Yoga is a Hindu movement-based meditation that can take many different forms. While all forms unite the various aspects of the body, mind, and spirit, some forms are more physical, emphasizing various postures, and others are more meditative. Yoga is widely accepted as a method of alleviating stress, calming the mind, building strength, and increasing flexibility.
NLP – Neuro linguistic programming is based on the highly complex and individualized process of how the brain sequences and uses environmental sensory inputs, such as words, movements, and sounds. For example, eyes see words on a page. Some people hear the words one at a time as they read, some see and recognize individual words, some see clusters of words, and some see the images the words represent. Still others use combinations of these processing strategies depending on the situation.
Every person has unconscious strategies or programs for organizing information that directly affect behaviors and styles of communication. By observing eye movements, skilled NLP therapists know how to identify individual sequences and strategies for all types of sensory inputs.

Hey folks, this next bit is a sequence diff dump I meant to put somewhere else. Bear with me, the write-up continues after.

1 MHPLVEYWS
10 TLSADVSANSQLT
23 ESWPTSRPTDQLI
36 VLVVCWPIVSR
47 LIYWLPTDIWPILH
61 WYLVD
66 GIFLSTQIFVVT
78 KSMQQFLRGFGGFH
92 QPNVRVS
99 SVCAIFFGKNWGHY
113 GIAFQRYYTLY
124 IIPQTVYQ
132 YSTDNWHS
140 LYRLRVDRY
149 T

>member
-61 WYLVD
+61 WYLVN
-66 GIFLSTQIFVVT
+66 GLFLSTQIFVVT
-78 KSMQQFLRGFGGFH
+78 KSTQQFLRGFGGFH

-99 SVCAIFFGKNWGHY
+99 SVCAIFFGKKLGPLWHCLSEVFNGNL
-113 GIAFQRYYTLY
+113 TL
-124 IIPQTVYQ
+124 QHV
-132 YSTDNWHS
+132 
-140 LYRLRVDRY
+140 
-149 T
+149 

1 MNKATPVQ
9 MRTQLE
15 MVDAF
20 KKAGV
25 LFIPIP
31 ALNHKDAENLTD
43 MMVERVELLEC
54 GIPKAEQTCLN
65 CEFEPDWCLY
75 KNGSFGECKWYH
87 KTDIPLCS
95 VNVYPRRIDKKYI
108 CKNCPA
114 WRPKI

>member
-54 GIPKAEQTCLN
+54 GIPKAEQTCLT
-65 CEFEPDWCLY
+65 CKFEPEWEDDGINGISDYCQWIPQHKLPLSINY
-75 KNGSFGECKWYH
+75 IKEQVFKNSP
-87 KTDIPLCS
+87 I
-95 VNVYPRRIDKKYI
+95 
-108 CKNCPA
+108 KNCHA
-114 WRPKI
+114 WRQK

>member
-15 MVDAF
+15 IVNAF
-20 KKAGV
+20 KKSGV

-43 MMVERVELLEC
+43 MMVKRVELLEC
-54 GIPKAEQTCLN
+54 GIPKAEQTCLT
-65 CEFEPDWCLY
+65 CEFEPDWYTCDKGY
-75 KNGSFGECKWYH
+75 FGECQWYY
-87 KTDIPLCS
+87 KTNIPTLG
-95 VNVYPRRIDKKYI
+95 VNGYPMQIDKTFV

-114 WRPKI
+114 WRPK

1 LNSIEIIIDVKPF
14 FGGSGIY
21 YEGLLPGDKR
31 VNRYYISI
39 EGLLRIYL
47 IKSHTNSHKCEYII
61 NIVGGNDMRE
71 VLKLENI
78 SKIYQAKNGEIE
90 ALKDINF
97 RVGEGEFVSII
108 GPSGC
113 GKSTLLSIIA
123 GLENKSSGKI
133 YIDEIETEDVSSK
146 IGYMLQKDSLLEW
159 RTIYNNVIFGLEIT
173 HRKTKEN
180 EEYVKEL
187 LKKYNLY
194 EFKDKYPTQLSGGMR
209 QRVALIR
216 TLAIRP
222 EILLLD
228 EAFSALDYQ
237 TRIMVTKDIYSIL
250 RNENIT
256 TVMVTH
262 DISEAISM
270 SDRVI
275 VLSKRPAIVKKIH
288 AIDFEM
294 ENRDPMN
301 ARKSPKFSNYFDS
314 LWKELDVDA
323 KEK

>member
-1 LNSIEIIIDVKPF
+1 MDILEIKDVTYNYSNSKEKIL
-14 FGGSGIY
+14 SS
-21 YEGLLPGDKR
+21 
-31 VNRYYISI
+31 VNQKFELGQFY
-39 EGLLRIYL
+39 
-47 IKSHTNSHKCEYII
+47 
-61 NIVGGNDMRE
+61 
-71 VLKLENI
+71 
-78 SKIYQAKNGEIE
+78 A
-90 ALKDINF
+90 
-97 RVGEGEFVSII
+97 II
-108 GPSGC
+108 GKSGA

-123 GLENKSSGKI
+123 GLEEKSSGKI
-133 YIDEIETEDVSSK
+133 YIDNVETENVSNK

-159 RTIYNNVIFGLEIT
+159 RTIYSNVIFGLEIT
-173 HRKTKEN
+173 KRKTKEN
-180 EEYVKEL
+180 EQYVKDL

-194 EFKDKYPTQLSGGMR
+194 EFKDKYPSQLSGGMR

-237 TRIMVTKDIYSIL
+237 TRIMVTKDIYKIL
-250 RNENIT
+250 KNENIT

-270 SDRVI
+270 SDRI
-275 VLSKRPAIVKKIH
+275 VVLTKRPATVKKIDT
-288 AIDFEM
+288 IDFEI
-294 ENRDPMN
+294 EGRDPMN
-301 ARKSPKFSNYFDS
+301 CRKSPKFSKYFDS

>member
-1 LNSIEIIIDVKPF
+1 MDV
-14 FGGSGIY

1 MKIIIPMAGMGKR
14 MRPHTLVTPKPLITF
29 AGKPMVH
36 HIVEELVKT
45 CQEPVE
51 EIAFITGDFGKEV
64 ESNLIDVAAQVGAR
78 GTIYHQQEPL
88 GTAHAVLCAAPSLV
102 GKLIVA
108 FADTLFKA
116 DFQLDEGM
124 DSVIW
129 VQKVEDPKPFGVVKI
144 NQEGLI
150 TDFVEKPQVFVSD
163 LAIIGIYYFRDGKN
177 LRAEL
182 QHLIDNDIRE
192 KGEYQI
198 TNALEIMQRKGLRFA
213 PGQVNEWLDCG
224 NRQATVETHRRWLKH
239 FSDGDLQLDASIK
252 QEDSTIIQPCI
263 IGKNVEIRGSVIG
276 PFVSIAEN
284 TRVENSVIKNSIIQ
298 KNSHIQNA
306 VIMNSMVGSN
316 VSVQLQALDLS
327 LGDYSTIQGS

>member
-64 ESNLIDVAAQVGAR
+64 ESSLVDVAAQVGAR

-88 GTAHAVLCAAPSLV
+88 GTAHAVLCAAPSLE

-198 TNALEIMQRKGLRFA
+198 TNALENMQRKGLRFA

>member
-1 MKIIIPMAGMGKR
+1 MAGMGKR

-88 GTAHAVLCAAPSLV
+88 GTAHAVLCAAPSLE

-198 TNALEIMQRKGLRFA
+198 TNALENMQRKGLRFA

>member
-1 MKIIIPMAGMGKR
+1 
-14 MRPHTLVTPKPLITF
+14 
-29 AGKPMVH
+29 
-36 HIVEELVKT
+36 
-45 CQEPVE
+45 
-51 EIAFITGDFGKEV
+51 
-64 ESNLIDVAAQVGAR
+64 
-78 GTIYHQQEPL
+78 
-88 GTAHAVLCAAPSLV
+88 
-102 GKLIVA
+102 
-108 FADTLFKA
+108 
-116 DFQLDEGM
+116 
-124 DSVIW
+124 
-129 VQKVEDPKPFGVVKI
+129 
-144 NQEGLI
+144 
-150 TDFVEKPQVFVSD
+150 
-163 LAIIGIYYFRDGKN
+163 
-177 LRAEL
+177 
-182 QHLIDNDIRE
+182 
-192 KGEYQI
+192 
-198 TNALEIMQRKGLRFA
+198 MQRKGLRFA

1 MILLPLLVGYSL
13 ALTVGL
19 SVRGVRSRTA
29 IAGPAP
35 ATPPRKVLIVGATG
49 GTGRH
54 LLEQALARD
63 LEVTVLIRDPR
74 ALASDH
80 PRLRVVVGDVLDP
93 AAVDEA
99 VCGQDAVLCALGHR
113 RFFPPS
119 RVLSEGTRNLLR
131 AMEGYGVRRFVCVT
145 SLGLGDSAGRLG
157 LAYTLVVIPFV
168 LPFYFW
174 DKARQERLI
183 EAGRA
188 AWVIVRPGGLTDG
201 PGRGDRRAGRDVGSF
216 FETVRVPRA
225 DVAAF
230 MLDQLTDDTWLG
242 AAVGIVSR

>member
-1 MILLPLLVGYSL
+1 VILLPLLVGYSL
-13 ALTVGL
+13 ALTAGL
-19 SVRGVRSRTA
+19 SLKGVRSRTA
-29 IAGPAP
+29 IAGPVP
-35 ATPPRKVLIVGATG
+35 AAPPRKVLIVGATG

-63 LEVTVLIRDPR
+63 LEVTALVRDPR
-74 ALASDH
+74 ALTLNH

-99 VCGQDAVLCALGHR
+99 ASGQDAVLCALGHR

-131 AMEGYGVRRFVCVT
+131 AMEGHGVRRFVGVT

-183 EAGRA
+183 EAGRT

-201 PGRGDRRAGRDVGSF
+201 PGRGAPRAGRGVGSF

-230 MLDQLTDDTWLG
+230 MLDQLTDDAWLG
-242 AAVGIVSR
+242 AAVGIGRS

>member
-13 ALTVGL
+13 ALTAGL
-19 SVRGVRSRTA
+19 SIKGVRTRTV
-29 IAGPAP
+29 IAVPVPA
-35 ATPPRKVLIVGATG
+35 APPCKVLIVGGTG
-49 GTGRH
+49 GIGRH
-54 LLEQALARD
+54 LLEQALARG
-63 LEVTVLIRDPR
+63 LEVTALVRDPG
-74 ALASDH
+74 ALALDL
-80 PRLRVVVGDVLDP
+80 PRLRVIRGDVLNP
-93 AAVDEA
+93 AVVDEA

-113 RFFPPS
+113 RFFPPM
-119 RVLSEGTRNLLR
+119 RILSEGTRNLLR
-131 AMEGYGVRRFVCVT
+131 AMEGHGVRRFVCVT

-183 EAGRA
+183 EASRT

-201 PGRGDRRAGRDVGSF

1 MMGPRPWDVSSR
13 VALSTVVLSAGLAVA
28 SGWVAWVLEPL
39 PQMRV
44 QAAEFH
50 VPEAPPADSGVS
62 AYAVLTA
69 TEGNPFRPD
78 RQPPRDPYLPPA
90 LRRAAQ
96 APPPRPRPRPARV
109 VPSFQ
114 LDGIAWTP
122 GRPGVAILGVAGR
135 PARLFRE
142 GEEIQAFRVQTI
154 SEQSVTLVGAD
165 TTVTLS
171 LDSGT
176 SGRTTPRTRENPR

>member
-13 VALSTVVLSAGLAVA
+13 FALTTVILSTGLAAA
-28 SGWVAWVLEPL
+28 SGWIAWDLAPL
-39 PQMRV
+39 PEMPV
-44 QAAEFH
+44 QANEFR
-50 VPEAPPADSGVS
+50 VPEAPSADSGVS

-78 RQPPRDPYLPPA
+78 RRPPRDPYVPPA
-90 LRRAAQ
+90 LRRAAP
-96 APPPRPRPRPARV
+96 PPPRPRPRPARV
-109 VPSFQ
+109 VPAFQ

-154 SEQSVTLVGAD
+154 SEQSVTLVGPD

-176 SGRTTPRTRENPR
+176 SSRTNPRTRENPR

Overcoming phobias and harmful habits both exemplify the types of problems well suited for NLP. A trained therapist treats these problems by identifying and replacing less desirable processing strategies with more healthy ones.
Holotrophic breathing helps patients achieve trance and transcendent states that are similar to those achieved with psychedelic chemicals. The difference is that this technique doesn’t use any chemicals instead relying on lengthy sessions of breathing, music, and relaxation to achieve different levels of awareness. It is considered to be a powerful experience that should only be undertaken with an experienced therapist.
Hypnosis is defined as a trance state in which patients respond to suggestion and demonstrate increased imagination. Experts believe the hypnotic trance state bypasses consciousness, connecting directly with the subconscious..
Shamanism is a form of healing mediated by a shaman invoking the energy of spirit-beings in other dimensions. As the original form of healing, shamanism is present in every civilization. Shamanism has been shown to be effective despite scientific explanation.